Average salaries to increase by £4k in next decade
Average total cash pay will rise just over £4k by 2024, according to a report looking at trends from the ICAEW/Grant Thornton Business Confidence Monitor (BCM). Now in its tenth year, the BCM has consistently predicted GDP growth as well as other key financial indicators.
Key findings from Shifting economic sands – Perspectives on the next decade, include:
The private sector to create over 250,000 jobs a year over the next 10 years
The UK unlikely to achieve the £1trn export growth target even in the best case scenario
Business investment to rise but not fast enough to make up for years of weak growth
A major feature of the economy recently has been the extended squeeze on real household incomes as pay growth lagged behind inflation in the prices of consumer goods and services. As employment strengthens businesses will begin to increase pay. Based on the long-term trend of BCM, average total cash pay will rise by £4,034 over the next ten years, but a return to pre-crisis trends would see pay grow by £10,340 over the same time.
Michael Izza, chief executive of ICAEW, said: “As a nation, we have a choice. We can stay on the existing path of low unsustainable growth with the underlying structural problems unresolved or chart a new direction towards prolonged prosperity. Concerns over the low business investment and widening trade gap will only be alleviated by building a more competitive economy with broad-based growth.”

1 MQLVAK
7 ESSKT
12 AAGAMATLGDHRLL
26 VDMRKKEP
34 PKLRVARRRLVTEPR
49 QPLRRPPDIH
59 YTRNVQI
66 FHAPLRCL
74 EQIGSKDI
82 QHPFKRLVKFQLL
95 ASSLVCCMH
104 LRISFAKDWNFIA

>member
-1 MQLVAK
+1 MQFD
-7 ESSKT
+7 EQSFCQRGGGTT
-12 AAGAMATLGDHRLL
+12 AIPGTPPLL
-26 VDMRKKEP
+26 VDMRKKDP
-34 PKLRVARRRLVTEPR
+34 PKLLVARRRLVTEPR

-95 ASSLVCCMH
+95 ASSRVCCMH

The private sector is also expected to create over 250,000 jobs a year over the next 10 years to take total private sector employment to above 27m. This is against a background of further public sector job cuts likely after the next general election.
Despite recent upward revisions to forecasts and an increasingly strong performance for UK plc, future export growth remains modest. Under the most optimistic scenario of BCM trends, total UK exports would rise by £221bn to £752bn over the next decade. This would still only be 75% of the Chancellor’s target for exports to reach £1trn by 2020.
Capital investment has been weak after the economic crisis. On the base-case scenario, business investment rises by £29bn over the next 10 years – but this does not make up for years of weak growth and raises concerns over the UK’s productive capacity.
Over the last decade the ICAEW/Grant Thornton UK Business Confidence Monitor has provided a perspective into how businesses view the direction of the UK economy. It has also proved to be accurate as a forecasting tool when it comes to key performance indicators such as business turnover and employment growth. The 40,000 responses over the last 10 years has been the evidence base
For further information please go to icaew.com/bcm